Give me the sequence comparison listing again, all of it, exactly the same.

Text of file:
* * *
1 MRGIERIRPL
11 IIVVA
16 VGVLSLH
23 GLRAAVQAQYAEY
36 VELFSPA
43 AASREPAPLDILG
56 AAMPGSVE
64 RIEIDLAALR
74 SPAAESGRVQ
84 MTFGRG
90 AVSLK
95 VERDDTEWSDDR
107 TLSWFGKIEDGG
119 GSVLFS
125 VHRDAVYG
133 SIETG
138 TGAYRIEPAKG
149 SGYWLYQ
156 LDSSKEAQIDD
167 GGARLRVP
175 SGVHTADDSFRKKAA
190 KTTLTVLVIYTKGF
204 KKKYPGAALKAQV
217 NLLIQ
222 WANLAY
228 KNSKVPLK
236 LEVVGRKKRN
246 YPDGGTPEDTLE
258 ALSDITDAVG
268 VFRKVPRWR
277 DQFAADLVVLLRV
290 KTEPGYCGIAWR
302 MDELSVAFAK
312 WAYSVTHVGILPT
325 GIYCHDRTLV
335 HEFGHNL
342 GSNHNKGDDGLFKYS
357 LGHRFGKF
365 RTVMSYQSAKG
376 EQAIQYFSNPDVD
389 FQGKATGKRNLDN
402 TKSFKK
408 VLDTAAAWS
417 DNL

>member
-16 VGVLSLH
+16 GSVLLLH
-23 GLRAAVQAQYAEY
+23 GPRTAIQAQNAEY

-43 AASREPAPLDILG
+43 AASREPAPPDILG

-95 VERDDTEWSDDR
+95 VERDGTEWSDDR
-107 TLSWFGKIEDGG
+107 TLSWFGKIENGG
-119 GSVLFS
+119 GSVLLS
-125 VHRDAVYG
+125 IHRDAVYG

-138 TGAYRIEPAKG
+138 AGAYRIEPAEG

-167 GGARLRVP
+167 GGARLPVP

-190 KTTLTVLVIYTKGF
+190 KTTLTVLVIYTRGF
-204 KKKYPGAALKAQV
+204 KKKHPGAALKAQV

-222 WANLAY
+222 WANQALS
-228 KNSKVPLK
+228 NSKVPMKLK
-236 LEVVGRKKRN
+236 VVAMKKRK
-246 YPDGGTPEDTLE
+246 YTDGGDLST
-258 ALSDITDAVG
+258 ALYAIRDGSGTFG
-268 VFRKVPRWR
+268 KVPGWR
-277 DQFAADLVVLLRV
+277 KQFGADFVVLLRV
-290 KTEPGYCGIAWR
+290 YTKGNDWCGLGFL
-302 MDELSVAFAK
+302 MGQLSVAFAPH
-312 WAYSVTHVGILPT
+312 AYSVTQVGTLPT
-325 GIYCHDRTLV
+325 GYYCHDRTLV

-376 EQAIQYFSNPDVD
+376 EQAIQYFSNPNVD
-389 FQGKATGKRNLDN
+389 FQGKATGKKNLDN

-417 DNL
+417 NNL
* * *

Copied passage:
1 MRGIERIRPL
11 IIVVA
16 VGVLSLH
23 GLRAAVQAQYAEY
36 VELFSPA
43 AASREPAPLDILG
56 AAMPGSVE
64 RIEIDLAALR
74 SPAAESGRVQ
84 MTFGRG
90 AVSLK
95 VERDDTEWSDDR
107 TLSWFGKIEDGG
119 GSVLFS
125 VHRDAVYG
133 SIETG
138 TGAYRIEPAKG
149 SGYWLYQ
156 LDSSKEAQIDD
167 GGARLRVP
175 SGVHTADDSFRKKAA
190 KTTLTVLVIYTKGF
204 KKKYPGAALKAQV
217 NLLIQ
222 WANLAY
228 KNSKVPLK
236 LEVVGRKKRN
246 YPDGGTPEDTLE
258 ALSDITDAVG
268 VFRKVPRWR
277 DQFAADLVVLLRV
290 KTEPGYCGIAWR
302 MDELSVAFAK
312 WAYSVTHVGILPT
325 GIYCHDRTLV
335 HEFGHNL
342 GSNHNKGDDGLFKYS
357 LGHRFGKF
365 RTVMSYQSAKG
376 EQAIQYFSNPDVD
389 FQGKATGKRNLDN
402 TKSFKK
408 VLDTAAAWS
417 DNL

>member
-16 VGVLSLH
+16 GSVLLLH
-23 GLRAAVQAQYAEY
+23 GPRTAIQAQNAEY

-43 AASREPAPLDILG
+43 AASREPAPPDILG

-95 VERDDTEWSDDR
+95 VERDGTEWSDDR
-107 TLSWFGKIEDGG
+107 TLSWFGKIENGG
-119 GSVLFS
+119 GSVLLS
-125 VHRDAVYG
+125 IHRDAVYG

-138 TGAYRIEPAKG
+138 AGAYRIEPAEG

-167 GGARLRVP
+167 GGARLPVP

-190 KTTLTVLVIYTKGF
+190 KTTLTVLVIYTRGF
-204 KKKYPGAALKAQV
+204 KKKHPGAALKAQV

-222 WANLAY
+222 WANQALS
-228 KNSKVPLK
+228 NSKVPMKLK
-236 LEVVGRKKRN
+236 VVAMKKRK
-246 YPDGGTPEDTLE
+246 YTDGGDLST
-258 ALSDITDAVG
+258 ALYAIRDGSGTFG
-268 VFRKVPRWR
+268 KVPGWR
-277 DQFAADLVVLLRV
+277 KQFGADFVVLLRV
-290 KTEPGYCGIAWR
+290 YTKGNDWCGLGFL
-302 MDELSVAFAK
+302 MGQLSVAFAPH
-312 WAYSVTHVGILPT
+312 AYSVTQVGTLPT
-325 GIYCHDRTLV
+325 GYYCHDRTLV

-376 EQAIQYFSNPDVD
+376 EQAIQYFSNPNVD
-389 FQGKATGKRNLDN
+389 FQGKATGKKNLDN

-417 DNL
+417 NNL